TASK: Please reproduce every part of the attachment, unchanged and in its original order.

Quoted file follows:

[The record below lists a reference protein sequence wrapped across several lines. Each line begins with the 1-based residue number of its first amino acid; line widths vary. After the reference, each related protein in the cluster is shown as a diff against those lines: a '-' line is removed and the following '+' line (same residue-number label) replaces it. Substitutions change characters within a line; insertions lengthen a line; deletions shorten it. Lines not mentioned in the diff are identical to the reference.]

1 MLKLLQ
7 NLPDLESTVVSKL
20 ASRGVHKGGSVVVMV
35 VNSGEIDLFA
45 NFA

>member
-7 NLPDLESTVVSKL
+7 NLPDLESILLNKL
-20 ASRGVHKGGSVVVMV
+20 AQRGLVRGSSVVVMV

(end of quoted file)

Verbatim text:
[The record below lists a reference protein sequence wrapped across several lines. Each line begins with the 1-based residue number of its first amino acid; line widths vary. After the reference, each related protein in the cluster is shown as a diff against those lines: a '-' line is removed and the following '+' line (same residue-number label) replaces it. Substitutions change characters within a line; insertions lengthen a line; deletions shorten it. Lines not mentioned in the diff are identical to the reference.]

1 MLKLLQ
7 NLPDLESTVVSKL
20 ASRGVHKGGSVVVMV
35 VNSGEIDLFA
45 NFA

>member
-7 NLPDLESTVVSKL
+7 NLPDLESILLNKL
-20 ASRGVHKGGSVVVMV
+20 AQRGLVRGSSVVVMV